Nevada gaming regulators today gave MGM Resorts International initial approval for some reorganization moves associated with its plan to create a new company that will own a major chunk of its real estate.
The state Gaming Control Board gave its unanimous blessing to MGM Resorts, which announced last year that it planned to create a new real estate investment trust, MGM Growth Properties LLC, that will own 10 of its properties. MGM Resorts will own a majority of the new company and will lease back all of the properties, which include seven on the Strip.
MGM Resorts Chairman and CEO Jim Murren, who will also be chairman of the new company, told the board that the reorganization will create two strong businesses and indicated that it was motivated at least in part by a desire to boost the value of his company’s real estate. MGM Growth Properties plans to launch an initial public offering at some point in the near future, but it’s not clear exactly when that will happen.
Regulators do not have to approve the creation of MGM Growth Properties itself, according to attorney Ellen Whittemore. Rather, the moves approved by the board today include related transactions from a number of other MGM subsidiaries, she said.
The Las Vegas properties that will be owned by the new MGM company are Mandalay Bay, the Mirage, Monte Carlo, New York-New York, Luxor, Excalibur and the Park development. MGM Growth Properties will also own three regional casinos: MGM Grand Detroit, Beau Rivage and Gold Strike Tunica.
The Strip’s MGM Grand, Bellagio and Circus Circus will not be owned by the new company, nor will any of MGM Resorts’ jointly owned developments, such as CityCenter and the T-Mobile Arena.
In addition to discussing the real estate reorganization, today’s special meeting of the gaming board also allowed Murren to give regulators an overview of his company’s status more generally. He said he was grateful that his company had a strong 2015 after “many years of struggle,” evoking MGM Resorts’ fight to keep the development of CityCenter on track amid the recession.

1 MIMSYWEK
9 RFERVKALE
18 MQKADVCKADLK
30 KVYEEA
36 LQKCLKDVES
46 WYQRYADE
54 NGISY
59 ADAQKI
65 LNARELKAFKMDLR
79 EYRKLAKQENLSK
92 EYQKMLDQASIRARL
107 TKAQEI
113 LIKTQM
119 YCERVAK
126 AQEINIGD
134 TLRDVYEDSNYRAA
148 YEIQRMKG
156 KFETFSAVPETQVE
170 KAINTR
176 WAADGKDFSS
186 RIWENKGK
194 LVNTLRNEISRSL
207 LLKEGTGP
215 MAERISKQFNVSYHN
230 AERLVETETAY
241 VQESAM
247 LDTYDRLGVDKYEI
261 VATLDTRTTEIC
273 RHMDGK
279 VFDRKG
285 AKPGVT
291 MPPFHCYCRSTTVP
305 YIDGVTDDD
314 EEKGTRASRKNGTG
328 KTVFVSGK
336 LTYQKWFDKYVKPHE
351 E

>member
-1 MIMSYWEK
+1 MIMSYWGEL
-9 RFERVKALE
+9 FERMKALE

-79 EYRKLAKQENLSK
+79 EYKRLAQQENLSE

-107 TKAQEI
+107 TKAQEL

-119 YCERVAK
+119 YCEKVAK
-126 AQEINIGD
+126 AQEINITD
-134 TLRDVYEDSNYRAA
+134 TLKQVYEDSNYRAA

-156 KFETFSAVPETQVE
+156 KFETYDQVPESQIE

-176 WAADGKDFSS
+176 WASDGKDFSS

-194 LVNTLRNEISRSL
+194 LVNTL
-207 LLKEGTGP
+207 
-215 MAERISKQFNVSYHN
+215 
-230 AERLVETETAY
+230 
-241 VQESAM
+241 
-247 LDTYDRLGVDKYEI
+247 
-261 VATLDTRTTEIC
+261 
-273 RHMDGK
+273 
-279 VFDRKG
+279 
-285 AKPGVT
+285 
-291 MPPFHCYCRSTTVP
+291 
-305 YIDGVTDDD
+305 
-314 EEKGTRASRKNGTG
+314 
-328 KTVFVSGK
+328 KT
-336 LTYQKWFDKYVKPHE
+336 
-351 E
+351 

“It’s fortunately making quite a bit of cash now,” Murren said of CityCenter.
Murren reiterated his company’s strong support of the Las Vegas Convention Center expansion and walked regulators through the various resorts and other developments that MGM Resorts is building, such as the Park dining and entertainment district and the arena, both of which open on the Strip next month.
Murren placed particular significance on one new resort that his company is building far away from Nevada: the $1.3 billion MGM National Harbor, slated to open just outside Washington, D.C. later this year. With the nation’s capital just miles away, Murren said the National Harbor resort will help spread a positive image of the casino industry to a critical audience.
“The No. 1 threat to our industry is ignorance … the perception of who we are as a company, what we are as an industry, is so distant, in many cases, from reality,” he said. “(National Harbor) will be a symbol, I think, of what the entire industry stands for.”
MGM Resorts is scheduled for another regulatory appearance on Thursday, when the Nevada Gaming Commission will consider the company’s real estate-related moves for final approval.
In other business, the control board also approved Las Vegas-based Pinnacle Entertainment Inc.’s big real estate plans today. Pinnacle plans to lease back most of its real estate assets from Gaming and Leisure Properties Inc., the real estate investment trust spun off from Penn National Gaming Inc. in 2013. That transaction is up for final approval from the gaming commission Thursday as well.